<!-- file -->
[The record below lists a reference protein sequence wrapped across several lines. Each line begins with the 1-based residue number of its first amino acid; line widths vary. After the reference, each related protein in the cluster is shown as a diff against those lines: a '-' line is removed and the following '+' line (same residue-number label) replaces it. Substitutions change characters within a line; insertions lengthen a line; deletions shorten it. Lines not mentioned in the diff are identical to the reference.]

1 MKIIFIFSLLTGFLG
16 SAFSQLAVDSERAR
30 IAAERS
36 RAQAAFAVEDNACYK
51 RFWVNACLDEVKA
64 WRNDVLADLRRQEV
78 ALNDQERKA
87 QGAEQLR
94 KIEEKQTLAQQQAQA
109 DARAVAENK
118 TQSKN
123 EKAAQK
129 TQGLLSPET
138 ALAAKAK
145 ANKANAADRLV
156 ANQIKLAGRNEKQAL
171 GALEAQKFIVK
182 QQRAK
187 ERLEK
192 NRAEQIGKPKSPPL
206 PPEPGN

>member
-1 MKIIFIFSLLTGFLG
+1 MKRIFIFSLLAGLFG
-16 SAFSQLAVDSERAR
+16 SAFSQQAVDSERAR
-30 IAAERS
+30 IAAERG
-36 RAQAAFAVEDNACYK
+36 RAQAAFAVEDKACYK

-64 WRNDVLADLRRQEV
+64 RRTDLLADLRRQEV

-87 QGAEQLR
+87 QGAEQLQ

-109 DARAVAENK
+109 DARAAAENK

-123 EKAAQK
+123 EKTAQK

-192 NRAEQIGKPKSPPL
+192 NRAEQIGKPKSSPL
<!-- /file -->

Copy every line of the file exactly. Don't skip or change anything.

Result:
[The record below lists a reference protein sequence wrapped across several lines. Each line begins with the 1-based residue number of its first amino acid; line widths vary. After the reference, each related protein in the cluster is shown as a diff against those lines: a '-' line is removed and the following '+' line (same residue-number label) replaces it. Substitutions change characters within a line; insertions lengthen a line; deletions shorten it. Lines not mentioned in the diff are identical to the reference.]

1 MKIIFIFSLLTGFLG
16 SAFSQLAVDSERAR
30 IAAERS
36 RAQAAFAVEDNACYK
51 RFWVNACLDEVKA
64 WRNDVLADLRRQEV
78 ALNDQERKA
87 QGAEQLR
94 KIEEKQTLAQQQAQA
109 DARAVAENK
118 TQSKN
123 EKAAQK
129 TQGLLSPET
138 ALAAKAK
145 ANKANAADRLV
156 ANQIKLAGRNEKQAL
171 GALEAQKFIVK
182 QQRAK
187 ERLEK
192 NRAEQIGKPKSPPL
206 PPEPGN

>member
-1 MKIIFIFSLLTGFLG
+1 MKRIFIFSLLAGLFG
-16 SAFSQLAVDSERAR
+16 SAFSQQAVDSERAR
-30 IAAERS
+30 IAAERG
-36 RAQAAFAVEDNACYK
+36 RAQAAFAVEDKACYK

-64 WRNDVLADLRRQEV
+64 RRTDLLADLRRQEV

-87 QGAEQLR
+87 QGAEQLQ

-109 DARAVAENK
+109 DARAAAENK

-123 EKAAQK
+123 EKTAQK

-192 NRAEQIGKPKSPPL
+192 NRAEQIGKPKSSPL